When people think of climate change, they tend to think of it as a science and environmental issue. But climbing levels of greenhouse gases, particulate matter, and rising seas hurts more than the environment. It harms people’s health, too.
“Climate change is one of greatest public health threats of our time,” said Anne Kelsey Lamb of Oakland’s Public Health Institute.
Lamb was talking to a roomful of her own in a gathering this week when some 100 public health professionals from around the state and beyond were in Oakland to learn more about the intersection between climate change and public health — and what they can do about it.
While it’s impossible to tie any specific illness or death to climate change, it’s easy to imagine how the worst effects of global warming harm health. Here are just a few examples: deaths related to heat waves (140 people died in the 2006 heat wave in California); a warming planet also leads to more pollen, which aggravates asthma; and climate change can mean more mosquitoes and an easier spread of the diseases they can transmit.
Who will bear the brunt of these changes? Climate change “threatens to exacerbate existing inequities,” said PHI’s Linda Rudolph, disproportionately impacting people who are poor and people of color.
Rudolph is the co-director of PHI’s Climate Change and Public Health Project, and she’s aiming to start a movement. There’s been “no coherent strategy,” she said, from the health community on climate change. “There’s a critical window of opportunity right now,” she said. “We can seize that opportunity to build a movement to reduce climate change and build healthy communities or stick our heads in the sand.”
With that, she unveiled a “framework” to help public health professionals see where they could make a difference. Fair warning before you click, the framework is something only a public health professional could love. Initially it made about as much sense to me as this circuit board, but once Rudolph walked us all through it, I started to be able to follow the paths, too.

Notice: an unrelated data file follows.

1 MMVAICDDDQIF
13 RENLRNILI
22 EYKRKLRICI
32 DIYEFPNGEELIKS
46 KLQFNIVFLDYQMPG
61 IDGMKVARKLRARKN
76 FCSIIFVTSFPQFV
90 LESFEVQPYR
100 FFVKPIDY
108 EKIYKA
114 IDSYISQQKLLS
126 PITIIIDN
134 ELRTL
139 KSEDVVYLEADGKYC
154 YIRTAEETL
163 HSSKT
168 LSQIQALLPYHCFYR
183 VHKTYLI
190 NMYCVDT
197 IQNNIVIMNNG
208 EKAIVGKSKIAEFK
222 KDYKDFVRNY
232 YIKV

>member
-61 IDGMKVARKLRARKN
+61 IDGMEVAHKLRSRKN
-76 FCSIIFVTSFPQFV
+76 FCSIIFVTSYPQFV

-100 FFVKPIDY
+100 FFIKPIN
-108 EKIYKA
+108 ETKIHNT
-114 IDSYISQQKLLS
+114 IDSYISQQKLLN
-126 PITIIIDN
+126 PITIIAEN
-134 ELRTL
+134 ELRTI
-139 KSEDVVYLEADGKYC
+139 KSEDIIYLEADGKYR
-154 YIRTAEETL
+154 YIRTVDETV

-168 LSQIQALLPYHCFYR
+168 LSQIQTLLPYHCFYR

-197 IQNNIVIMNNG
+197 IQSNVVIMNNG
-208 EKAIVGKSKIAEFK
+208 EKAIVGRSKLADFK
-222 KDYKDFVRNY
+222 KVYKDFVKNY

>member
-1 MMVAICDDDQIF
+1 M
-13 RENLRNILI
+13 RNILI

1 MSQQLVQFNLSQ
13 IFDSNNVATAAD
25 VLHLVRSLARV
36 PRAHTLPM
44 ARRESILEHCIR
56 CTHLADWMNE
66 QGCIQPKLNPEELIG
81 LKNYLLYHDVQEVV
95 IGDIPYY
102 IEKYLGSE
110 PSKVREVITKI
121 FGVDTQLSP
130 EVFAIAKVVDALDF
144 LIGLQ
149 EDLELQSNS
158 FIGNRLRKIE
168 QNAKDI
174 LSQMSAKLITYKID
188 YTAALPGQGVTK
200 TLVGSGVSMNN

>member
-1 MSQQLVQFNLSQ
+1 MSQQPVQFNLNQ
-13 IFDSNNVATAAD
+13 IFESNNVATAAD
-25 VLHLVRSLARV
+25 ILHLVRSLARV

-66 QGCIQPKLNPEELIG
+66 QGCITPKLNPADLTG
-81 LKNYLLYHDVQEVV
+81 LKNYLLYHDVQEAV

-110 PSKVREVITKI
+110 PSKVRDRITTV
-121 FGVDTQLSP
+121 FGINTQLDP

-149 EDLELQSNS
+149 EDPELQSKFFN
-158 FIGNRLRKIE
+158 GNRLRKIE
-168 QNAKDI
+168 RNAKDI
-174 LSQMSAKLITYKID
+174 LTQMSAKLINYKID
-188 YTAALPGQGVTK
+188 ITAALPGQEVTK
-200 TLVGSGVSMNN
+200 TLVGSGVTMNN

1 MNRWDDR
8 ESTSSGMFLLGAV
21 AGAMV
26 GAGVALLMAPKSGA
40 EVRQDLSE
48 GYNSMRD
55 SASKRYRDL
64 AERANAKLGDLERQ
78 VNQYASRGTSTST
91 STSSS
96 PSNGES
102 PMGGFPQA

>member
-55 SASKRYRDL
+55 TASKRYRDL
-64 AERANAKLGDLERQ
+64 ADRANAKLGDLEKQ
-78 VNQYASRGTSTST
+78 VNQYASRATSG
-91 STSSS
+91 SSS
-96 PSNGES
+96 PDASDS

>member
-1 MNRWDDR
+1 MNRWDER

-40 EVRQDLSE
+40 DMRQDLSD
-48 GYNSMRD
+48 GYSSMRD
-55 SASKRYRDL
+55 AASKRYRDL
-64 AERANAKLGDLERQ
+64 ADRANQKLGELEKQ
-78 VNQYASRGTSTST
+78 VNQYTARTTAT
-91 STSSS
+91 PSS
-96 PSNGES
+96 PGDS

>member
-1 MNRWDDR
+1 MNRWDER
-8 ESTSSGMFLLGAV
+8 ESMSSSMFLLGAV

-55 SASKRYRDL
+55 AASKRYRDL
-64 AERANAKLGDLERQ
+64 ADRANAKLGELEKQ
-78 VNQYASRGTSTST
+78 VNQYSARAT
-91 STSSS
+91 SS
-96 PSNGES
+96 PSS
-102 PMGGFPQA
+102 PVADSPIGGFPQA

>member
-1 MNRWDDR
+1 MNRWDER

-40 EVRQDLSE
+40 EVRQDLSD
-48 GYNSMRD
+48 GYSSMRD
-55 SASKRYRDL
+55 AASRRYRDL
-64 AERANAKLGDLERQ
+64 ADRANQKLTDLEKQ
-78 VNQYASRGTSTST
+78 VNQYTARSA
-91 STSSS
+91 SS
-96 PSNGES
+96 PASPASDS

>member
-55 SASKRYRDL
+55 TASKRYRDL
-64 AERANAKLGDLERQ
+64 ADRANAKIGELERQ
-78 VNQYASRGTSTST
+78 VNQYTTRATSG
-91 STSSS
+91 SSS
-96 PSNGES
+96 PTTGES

The main takeaway, Rudolph argued, is that there are all kinds of levers along the climate trajectory where public health folks can do their jobs and achieve “co-benefits.” For example, “urban greening” can lead to better air quality — but it also leads to higher property values and green space for physical activity, which both improve a neighborhood and give individuals the space to lead more active lives. Or think of getting people out of their cars urging them to bike or walk where they need to go. Fewer cars on the road means less air pollution — and people out of their cars and moving improves health.
“The health co-benefits are a huge piece” that needs more attention, said Dr. Ron Chapman, director of the California Department of Public Health.
Perhaps the greatest challenges come in moving “upstream” — toward policy and systemic changes, which can “affect the root causes of climate change,” Rudolph said.
But it’s not easily accomplished. This work is “really complex, really challenging,” Chapman said. But the more “we’ve been able to tie climate change to health impacts, the more public health gets on board.”